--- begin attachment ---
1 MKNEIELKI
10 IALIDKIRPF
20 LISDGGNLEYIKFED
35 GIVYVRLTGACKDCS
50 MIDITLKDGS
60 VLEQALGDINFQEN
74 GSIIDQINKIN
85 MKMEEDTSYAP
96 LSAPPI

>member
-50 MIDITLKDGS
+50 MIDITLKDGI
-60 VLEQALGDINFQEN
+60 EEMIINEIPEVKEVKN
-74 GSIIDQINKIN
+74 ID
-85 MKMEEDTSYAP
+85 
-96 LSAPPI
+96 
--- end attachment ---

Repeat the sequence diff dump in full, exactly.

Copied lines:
1 MKNEIELKI
10 IALIDKIRPF
20 LISDGGNLEYIKFED
35 GIVYVRLTGACKDCS
50 MIDITLKDGS
60 VLEQALGDINFQEN
74 GSIIDQINKIN
85 MKMEEDTSYAP
96 LSAPPI

>member
-50 MIDITLKDGS
+50 MIDITLKDGI
-60 VLEQALGDINFQEN
+60 EEMIINEIPEVKEVKN
-74 GSIIDQINKIN
+74 ID
-85 MKMEEDTSYAP
+85 
-96 LSAPPI
+96 